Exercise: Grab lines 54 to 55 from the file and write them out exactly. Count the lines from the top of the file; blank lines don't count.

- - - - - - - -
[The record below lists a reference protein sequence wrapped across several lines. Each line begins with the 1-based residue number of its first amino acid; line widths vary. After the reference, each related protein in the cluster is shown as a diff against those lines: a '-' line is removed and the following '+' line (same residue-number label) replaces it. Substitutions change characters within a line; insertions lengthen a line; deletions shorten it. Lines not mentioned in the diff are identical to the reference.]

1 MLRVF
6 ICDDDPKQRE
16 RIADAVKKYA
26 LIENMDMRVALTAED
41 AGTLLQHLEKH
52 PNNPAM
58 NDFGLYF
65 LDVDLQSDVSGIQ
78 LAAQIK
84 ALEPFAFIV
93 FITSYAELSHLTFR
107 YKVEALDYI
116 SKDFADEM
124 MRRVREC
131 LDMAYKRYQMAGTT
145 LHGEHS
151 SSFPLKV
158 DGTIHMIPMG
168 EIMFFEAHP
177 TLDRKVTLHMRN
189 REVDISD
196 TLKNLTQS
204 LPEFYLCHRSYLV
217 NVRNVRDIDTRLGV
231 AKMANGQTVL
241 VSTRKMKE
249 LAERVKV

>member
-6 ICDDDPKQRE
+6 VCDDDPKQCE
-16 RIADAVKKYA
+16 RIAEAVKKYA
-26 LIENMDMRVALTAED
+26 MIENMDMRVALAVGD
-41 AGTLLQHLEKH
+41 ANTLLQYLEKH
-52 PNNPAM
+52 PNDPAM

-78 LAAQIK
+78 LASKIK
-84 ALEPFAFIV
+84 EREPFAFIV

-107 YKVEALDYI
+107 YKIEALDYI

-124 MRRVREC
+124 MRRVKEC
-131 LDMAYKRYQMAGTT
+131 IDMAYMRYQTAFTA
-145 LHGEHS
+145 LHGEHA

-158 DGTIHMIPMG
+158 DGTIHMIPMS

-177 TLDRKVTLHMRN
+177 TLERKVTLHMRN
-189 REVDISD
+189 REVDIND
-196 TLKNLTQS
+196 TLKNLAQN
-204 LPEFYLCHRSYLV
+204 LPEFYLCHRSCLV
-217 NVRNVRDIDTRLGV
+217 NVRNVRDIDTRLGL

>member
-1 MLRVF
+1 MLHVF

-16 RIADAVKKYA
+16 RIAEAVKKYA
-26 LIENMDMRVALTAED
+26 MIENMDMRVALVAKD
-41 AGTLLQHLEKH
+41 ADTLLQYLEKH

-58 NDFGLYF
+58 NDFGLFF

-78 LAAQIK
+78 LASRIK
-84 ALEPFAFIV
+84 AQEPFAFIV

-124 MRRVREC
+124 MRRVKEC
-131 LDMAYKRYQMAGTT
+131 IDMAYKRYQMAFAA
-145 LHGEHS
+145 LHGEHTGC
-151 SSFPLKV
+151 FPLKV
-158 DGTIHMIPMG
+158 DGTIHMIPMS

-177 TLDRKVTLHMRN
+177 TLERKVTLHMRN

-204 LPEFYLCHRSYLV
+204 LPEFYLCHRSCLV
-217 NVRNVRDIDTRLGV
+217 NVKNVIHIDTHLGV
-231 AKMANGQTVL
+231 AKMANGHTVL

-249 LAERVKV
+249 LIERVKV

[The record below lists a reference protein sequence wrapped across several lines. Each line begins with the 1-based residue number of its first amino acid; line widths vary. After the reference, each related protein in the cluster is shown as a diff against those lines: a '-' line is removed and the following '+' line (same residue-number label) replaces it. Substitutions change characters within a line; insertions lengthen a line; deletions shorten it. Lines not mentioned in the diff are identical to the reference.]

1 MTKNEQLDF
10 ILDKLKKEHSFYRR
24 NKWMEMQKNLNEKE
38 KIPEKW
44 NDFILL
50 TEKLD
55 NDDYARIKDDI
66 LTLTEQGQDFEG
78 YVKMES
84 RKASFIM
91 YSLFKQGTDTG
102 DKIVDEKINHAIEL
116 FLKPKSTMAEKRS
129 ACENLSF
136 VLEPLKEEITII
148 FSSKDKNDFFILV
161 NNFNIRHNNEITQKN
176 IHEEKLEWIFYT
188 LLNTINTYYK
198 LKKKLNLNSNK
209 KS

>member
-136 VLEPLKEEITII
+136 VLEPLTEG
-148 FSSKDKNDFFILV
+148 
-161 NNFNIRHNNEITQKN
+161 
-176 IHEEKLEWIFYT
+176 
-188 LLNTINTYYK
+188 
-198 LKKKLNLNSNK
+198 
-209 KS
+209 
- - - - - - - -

-177 TLDRKVTLHMRN
+177 TLERKVTLHMRN